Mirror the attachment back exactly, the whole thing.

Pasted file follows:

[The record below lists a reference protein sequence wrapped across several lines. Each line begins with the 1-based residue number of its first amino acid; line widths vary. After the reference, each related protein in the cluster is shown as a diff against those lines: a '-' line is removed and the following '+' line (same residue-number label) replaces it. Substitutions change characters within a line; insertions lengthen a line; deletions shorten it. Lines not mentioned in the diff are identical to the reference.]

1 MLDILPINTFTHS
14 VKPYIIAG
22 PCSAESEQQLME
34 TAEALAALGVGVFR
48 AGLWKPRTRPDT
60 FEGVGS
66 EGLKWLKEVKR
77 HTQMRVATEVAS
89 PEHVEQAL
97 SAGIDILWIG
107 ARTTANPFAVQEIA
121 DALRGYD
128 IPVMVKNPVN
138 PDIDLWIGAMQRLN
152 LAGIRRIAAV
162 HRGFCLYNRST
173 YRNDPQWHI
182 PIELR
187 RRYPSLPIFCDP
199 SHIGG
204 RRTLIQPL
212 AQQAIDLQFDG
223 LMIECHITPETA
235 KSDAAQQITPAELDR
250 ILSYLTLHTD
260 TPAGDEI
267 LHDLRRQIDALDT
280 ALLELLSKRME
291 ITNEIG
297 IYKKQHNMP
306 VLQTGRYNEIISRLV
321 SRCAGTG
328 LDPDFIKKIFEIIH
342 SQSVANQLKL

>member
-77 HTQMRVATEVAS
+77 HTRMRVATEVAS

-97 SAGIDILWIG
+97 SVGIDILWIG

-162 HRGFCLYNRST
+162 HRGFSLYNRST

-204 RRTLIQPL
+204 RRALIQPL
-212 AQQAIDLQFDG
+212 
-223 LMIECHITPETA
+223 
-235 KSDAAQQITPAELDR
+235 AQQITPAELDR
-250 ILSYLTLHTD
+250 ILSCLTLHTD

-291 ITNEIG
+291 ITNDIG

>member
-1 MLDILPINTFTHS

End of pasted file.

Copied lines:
[The record below lists a reference protein sequence wrapped across several lines. Each line begins with the 1-based residue number of its first amino acid; line widths vary. After the reference, each related protein in the cluster is shown as a diff against those lines: a '-' line is removed and the following '+' line (same residue-number label) replaces it. Substitutions change characters within a line; insertions lengthen a line; deletions shorten it. Lines not mentioned in the diff are identical to the reference.]

1 MLDILPINTFTHS
14 VKPYIIAG
22 PCSAESEQQLME
34 TAEALAALGVGVFR
48 AGLWKPRTRPDT
60 FEGVGS
66 EGLKWLKEVKR
77 HTQMRVATEVAS
89 PEHVEQAL
97 SAGIDILWIG
107 ARTTANPFAVQEIA
121 DALRGYD
128 IPVMVKNPVN
138 PDIDLWIGAMQRLN
152 LAGIRRIAAV
162 HRGFCLYNRST
173 YRNDPQWHI
182 PIELR
187 RRYPSLPIFCDP
199 SHIGG
204 RRTLIQPL
212 AQQAIDLQFDG
223 LMIECHITPETA
235 KSDAAQQITPAELDR
250 ILSYLTLHTD
260 TPAGDEI
267 LHDLRRQIDALDT
280 ALLELLSKRME
291 ITNEIG
297 IYKKQHNMP
306 VLQTGRYNEIISRLV
321 SRCAGTG
328 LDPDFIKKIFEIIH
342 SQSVANQLKL

>member
-77 HTQMRVATEVAS
+77 HTRMRVATEVAS

-97 SAGIDILWIG
+97 SVGIDILWIG

-162 HRGFCLYNRST
+162 HRGFSLYNRST

-204 RRTLIQPL
+204 RRALIQPL
-212 AQQAIDLQFDG
+212 
-223 LMIECHITPETA
+223 
-235 KSDAAQQITPAELDR
+235 AQQITPAELDR
-250 ILSYLTLHTD
+250 ILSCLTLHTD

-291 ITNEIG
+291 ITNDIG

>member
-1 MLDILPINTFTHS